Smart goal-setting in action: How to make progress on a giant goal

When it comes to breaking down a gigantic goal into actionable, measurable steps, things can feel a bit daunting. To quote Carl Sagan:

If you wish to make apple pie from scratch, you must first create the universe.

No pressure, right!

Similarly, what if you have one of these goals:

  • Grow Monthly Active Users (MAUs) by 10x
  • Increase Annual Recurring Revenue (ARR) 50% year-over-year
  • Dominate the customer service market
  • Reposition your brand to serve the Direct-to-Consumer (DTC) space

Where do you begin? Continue reading

How to make a marketing roadmap

One of my favorite marketing articles from 2019 – you can see the full list of favorites here – was a post on Tom Tunguz’s blog about marketing roadmaps.

You can check out the full post here.

The gist is this:

A solid marketing roadmap contains a clear picture of how your product makes life better for your customers. Then you take that vision, turn it into messages, and distribute the messages far and wide.

I went through the full exercise recently, armed with the knowledge of our target customers and our recent conversations about brand beliefs, mission, and taglines. Here’s what I came up with.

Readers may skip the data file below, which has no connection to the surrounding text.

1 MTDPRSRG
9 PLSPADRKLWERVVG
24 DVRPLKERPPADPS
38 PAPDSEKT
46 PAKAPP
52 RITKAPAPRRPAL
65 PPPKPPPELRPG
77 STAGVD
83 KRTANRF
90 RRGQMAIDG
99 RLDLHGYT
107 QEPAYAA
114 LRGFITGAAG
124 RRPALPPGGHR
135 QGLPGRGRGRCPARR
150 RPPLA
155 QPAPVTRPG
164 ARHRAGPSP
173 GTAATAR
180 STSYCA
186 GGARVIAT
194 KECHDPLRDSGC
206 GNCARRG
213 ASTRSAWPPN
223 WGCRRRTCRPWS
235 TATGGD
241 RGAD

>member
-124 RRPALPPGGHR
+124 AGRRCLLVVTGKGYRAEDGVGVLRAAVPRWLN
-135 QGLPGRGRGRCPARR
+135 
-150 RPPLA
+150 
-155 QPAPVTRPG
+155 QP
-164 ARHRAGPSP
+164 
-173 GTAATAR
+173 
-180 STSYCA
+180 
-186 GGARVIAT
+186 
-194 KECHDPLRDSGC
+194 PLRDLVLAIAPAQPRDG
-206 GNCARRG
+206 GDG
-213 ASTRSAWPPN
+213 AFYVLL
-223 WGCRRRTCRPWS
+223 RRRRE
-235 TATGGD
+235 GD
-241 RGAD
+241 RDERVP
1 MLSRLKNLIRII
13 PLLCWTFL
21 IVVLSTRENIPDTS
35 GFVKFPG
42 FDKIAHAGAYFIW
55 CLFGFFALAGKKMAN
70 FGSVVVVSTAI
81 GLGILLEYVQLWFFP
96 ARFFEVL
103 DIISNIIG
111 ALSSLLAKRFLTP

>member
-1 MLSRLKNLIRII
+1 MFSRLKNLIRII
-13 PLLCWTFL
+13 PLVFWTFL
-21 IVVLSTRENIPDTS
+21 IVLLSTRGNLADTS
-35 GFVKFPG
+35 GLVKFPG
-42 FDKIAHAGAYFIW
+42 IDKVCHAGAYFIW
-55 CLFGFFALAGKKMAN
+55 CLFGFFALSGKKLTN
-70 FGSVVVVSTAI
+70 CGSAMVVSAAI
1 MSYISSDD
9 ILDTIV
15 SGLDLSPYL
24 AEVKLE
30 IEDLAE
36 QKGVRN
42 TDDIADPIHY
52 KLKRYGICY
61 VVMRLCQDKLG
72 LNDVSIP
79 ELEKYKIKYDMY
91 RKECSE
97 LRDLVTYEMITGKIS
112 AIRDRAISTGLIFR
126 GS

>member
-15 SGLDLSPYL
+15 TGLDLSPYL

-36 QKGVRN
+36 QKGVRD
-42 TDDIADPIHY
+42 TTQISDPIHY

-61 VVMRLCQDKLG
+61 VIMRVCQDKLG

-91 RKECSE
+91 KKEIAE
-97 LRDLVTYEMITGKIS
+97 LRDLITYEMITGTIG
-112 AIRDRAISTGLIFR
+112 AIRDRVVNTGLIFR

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Goals for 2019.

Every new year, I come up with ambitious new goals to pursue … then forget about them as soon as February. But! I like to think that the act of goal-setting, anytime, allows the goals to seep into my subconscious where they drive my secret unknown behavior all year long. Because when I happen upon my annual goals sometime in November, they never seem all that alien. In fact, I’ve typically accomplished several, unbeknownst to me.

With such a limp-and-loose approach to goal follow-through, I like to think that it affords me some flexibility to how I go about setting my goals each new year.

You can see previous years here: 20132014201520162017, 2018.

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The Psychology of People Management: How to Motivate People to Be Their Best

Two months into my new management gig, and I very nearly made a huge mistake. 

There I was, blind to the strengths of my teammate, trying stubbornly to fit the teammate into a role he did not want. I was failing him as a manager, and worse, I was projecting my management failure onto him. I, the mighty manager, must be right; he must be the one failing.

I realized my mistake after a series of hard conversations and a bundle of self-reflection. I realized it just in time. Not only had he yet to write off me or the company, he was still so gracious and warm-hearted as to become a trusted colleague and amazing part of our team, thriving in the role I should have been more aware of all along.

My mistake was one of hubris, definitely, but it was also one of ignorance.

I didn’t know how to manage people.

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